Meeting the Challenge of a Difficult Job
Pre-Planning After the contract was signed on this project, Scott Eggers (RGF Project Manager) met with our customer before the job began and invested 45 minutes on-site to discuss the different areas of construction to thoroughly go over the areas receiving new perimeter security. The access control subcontractor was included in a second 45-minute conversation on-site before materials were ordered to ensure everyone was on the same page. The custom fence materials used typically take up to four weeks to arrive, so pre-planning was essential to the success of this project.
Working with Subcontractors Scott Eggers (RGF Project Manager) collaborated with Aaron Brownyard (Access Control Systems) on the installation of a Door King® gate operator slide gate system. For the oil company, security and peace of mind are of the highest importance. The gate programming process was customized to instantly close after an authorized vehicle entered or departed the property. Coordinating all of the gate options with the customer allowed them to have the exact security protocols in place that they desired. Without joint meetings, there is a chance a part of the security protocols could have been left out. By meeting in advance and getting everyone on the project team on the same page, the project was ordered and installed with no hiccups.
Excellence in Project Management Scott Eggers (RGF Project Manager) conducted daily morning meetings with Glenn Barbee (RGF Crew Foreman and Job Superintendent on this project.) These daily in-office conversations along with phone conversations went a long way toward a successful project. The pre-planning on the project with all parties and the early ordering of materials from the manufacturer created an environment on the project site that went smooth like it needed to be.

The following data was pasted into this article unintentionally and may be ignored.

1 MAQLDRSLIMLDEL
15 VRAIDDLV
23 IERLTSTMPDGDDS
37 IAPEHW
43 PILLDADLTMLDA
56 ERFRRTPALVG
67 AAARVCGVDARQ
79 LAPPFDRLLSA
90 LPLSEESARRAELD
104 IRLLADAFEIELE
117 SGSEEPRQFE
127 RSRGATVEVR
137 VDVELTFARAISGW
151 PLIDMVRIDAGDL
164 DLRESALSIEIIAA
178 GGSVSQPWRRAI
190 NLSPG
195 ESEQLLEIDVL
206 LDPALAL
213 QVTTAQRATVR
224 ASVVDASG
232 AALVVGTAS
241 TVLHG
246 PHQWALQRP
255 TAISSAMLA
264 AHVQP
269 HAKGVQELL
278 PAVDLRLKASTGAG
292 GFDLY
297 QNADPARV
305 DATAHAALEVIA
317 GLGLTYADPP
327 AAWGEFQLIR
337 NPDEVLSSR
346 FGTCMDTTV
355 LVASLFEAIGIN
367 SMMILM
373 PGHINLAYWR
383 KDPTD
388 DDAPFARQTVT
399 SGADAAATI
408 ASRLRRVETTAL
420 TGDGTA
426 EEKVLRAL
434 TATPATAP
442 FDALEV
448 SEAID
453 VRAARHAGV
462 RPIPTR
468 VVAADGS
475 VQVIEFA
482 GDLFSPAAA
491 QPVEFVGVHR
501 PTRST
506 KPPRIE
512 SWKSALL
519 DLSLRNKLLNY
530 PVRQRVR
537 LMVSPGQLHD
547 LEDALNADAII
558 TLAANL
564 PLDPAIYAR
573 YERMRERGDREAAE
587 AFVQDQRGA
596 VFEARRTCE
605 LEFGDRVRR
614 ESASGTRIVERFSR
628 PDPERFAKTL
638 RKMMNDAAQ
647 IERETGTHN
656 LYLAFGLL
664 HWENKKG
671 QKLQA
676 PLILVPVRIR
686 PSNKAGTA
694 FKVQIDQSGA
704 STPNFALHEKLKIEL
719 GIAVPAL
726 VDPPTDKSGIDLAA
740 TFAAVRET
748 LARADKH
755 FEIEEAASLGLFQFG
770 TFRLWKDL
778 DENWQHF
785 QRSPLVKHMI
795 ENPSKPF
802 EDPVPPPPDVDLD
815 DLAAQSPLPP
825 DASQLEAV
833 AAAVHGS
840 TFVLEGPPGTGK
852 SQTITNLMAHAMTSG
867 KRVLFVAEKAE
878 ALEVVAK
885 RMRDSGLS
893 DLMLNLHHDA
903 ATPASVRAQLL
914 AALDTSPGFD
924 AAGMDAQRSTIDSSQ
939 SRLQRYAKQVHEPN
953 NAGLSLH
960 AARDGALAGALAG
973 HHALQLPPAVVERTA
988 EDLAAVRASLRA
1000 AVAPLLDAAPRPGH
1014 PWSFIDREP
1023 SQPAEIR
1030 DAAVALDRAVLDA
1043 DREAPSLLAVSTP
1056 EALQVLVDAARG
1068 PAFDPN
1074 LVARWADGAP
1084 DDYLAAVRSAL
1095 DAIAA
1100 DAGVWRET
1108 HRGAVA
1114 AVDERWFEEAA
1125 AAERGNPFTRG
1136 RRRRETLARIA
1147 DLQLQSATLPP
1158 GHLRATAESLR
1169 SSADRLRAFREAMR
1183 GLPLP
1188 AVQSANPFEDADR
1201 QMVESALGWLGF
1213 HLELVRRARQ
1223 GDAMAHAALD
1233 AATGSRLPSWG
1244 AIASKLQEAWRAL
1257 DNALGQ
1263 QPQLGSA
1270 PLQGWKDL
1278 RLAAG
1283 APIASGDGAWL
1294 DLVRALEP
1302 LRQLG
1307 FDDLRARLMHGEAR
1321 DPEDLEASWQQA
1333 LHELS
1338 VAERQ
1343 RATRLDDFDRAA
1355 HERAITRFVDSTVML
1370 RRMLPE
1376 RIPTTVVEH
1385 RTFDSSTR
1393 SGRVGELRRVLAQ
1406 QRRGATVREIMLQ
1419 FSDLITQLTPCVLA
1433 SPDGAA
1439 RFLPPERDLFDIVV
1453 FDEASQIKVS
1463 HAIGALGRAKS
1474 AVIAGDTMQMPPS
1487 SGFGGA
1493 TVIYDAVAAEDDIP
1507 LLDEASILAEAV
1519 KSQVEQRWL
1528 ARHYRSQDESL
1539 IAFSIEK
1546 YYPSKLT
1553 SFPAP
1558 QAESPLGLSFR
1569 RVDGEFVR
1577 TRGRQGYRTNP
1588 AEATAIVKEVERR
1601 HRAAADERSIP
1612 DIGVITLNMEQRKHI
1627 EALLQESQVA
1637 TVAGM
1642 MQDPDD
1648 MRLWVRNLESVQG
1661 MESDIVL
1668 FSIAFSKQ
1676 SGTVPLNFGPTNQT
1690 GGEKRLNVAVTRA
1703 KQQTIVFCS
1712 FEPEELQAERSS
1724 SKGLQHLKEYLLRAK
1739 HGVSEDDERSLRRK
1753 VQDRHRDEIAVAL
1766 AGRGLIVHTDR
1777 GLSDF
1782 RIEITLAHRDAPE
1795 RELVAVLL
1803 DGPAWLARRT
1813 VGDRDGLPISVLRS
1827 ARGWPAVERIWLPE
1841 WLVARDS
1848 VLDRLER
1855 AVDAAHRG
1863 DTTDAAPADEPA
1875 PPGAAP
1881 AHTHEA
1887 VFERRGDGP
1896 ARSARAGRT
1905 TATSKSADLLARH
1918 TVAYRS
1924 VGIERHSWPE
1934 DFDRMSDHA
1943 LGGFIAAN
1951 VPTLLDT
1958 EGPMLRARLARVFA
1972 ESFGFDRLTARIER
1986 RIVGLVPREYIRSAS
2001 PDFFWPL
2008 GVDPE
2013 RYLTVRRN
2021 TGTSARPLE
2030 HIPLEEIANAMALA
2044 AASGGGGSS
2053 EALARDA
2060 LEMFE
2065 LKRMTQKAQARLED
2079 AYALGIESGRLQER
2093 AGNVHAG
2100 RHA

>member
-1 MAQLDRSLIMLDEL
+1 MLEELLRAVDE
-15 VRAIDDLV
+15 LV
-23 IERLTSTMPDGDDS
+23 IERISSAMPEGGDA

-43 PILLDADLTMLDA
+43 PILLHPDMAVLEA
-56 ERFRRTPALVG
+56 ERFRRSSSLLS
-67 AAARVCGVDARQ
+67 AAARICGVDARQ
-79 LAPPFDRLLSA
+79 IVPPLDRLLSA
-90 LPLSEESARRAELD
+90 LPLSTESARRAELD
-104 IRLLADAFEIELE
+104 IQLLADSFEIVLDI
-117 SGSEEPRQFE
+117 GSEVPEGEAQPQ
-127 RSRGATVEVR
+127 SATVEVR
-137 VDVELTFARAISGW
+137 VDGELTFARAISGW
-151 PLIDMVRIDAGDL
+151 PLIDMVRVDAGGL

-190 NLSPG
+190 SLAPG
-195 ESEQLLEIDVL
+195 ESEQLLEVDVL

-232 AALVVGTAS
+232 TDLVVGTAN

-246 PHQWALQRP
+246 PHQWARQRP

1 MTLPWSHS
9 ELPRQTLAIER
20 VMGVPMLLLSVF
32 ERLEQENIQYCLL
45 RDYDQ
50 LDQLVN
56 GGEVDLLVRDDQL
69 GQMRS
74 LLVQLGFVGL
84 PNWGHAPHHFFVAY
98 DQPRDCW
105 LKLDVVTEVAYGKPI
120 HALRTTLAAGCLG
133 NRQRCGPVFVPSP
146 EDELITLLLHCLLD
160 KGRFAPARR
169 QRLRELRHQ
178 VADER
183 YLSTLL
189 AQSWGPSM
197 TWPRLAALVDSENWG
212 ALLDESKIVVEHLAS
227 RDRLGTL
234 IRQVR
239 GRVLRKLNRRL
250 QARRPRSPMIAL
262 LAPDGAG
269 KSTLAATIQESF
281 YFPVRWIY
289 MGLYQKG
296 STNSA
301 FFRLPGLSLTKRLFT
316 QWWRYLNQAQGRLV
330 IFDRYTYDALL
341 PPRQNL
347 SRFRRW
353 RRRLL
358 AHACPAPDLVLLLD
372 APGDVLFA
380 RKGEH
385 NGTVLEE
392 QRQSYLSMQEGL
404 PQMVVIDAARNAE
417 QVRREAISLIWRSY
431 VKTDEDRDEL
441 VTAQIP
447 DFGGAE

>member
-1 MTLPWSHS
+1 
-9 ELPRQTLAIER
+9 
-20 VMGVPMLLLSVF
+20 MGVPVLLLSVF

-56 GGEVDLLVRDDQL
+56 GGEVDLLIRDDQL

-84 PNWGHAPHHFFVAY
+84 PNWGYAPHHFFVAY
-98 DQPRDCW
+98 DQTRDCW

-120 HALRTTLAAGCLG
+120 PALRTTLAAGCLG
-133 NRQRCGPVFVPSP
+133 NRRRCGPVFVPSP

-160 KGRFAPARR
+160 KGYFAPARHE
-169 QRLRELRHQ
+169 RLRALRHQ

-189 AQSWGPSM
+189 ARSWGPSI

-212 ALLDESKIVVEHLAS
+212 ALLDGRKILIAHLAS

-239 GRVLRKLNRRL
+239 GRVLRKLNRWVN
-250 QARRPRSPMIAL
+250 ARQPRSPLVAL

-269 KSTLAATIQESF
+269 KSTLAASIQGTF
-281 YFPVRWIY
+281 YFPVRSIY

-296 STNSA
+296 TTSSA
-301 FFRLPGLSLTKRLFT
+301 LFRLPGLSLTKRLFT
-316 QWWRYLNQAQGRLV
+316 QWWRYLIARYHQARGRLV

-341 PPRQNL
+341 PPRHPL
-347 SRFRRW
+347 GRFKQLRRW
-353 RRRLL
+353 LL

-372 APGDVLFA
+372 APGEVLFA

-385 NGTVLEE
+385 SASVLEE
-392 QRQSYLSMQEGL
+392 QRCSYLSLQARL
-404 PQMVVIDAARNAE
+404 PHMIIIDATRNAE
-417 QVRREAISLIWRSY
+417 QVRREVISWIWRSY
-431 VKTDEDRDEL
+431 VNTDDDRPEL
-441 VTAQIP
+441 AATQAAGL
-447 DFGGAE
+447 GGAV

Contractor’s State-of-the-Art Advances Glenn Barbee was able to share pictures throughout the project to Scott Eggers via our Box server. Box has a photo and video capture tool that allows our Project Management team to see the images in real-time. This technology piece is now used on all of our projects so constant feedback can be given if needed during the construction of the project. With Box, our field team has up to date Safety Date Sheets on the materials used and even videos from the material manufacturer that showcase installation techniques.
Contractor’s Sensitivity to Environment and Surroundings Steel fence materials contain considerable recycled content and are fully recyclable. The US Green Building Council (USGBC) has ruled that average industry values for recycled content may be used for steel products. According to the Steel Recycling institute, the average industry values for steel are 25% post-consumer.
Chain link fence is sometimes used as a trash collector in local spillways to keep large debris such as soda bottles and trash bags from passing while allowing the passing of water and smaller debris. It is made from a galvanized coated steel wire that is completely recyclable. This feature actually allows the fence material to be melted down and used again. Recyclability makes chain-link and fence an environmentally reasonable fence material to choose.
Excellence in Client Service to Prime Contractor Actions in life speak volumes more than words. While I can sit here today and tell you all of the great dedication we provided Marcus Hardison, Jr. and his team at Tri Star Energy, the best example of dedication to client service and customer care are in the letter of recommendation attached. We have a great working relationship with Tri Star, and look forward to working with them more in the future on projects at their headquarters and Twice Daily convenience store locations throughout our region. According to Tri Star Energy’s Construction Manager, Marcus Hardison, Jr., “Rio Grande’s contribution to the project and willingness to work safe, build quality work, and complete the project on time is a great example of how projects should be managed and built to exceed all client expectations.”